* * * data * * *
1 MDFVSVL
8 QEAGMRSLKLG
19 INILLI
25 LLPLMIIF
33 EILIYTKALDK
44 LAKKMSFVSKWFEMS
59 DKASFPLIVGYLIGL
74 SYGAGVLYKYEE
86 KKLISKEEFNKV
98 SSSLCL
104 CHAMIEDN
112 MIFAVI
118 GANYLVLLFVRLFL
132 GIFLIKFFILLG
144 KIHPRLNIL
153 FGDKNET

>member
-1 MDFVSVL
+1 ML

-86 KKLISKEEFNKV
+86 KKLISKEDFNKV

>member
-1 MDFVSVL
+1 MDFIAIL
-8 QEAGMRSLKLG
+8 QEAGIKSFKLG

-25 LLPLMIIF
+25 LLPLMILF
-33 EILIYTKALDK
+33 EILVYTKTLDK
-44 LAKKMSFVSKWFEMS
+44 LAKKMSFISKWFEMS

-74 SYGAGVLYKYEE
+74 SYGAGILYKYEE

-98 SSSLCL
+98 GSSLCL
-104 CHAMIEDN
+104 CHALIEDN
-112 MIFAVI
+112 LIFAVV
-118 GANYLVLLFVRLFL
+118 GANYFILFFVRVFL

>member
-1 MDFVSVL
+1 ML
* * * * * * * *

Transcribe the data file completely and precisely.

1 MDFVSVL
8 QEAGMRSLKLG
19 INILLI
25 LLPLMIIF
33 EILIYTKALDK
44 LAKKMSFVSKWFEMS
59 DKASFPLIVGYLIGL
74 SYGAGVLYKYEE
86 KKLISKEEFNKV
98 SSSLCL
104 CHAMIEDN
112 MIFAVI
118 GANYLVLLFVRLFL
132 GIFLIKFFILLG
144 KIHPRLNIL
153 FGDKNET

>member
-1 MDFVSVL
+1 ML

-86 KKLISKEEFNKV
+86 KKLISKEDFNKV

>member
-1 MDFVSVL
+1 MDFIAIL
-8 QEAGMRSLKLG
+8 QEAGIKSFKLG

-25 LLPLMIIF
+25 LLPLMILF
-33 EILIYTKALDK
+33 EILVYTKTLDK
-44 LAKKMSFVSKWFEMS
+44 LAKKMSFISKWFEMS

-74 SYGAGVLYKYEE
+74 SYGAGILYKYEE

-98 SSSLCL
+98 GSSLCL
-104 CHAMIEDN
+104 CHALIEDN
-112 MIFAVI
+112 LIFAVV
-118 GANYLVLLFVRLFL
+118 GANYFILFFVRVFL

>member
-1 MDFVSVL
+1 ML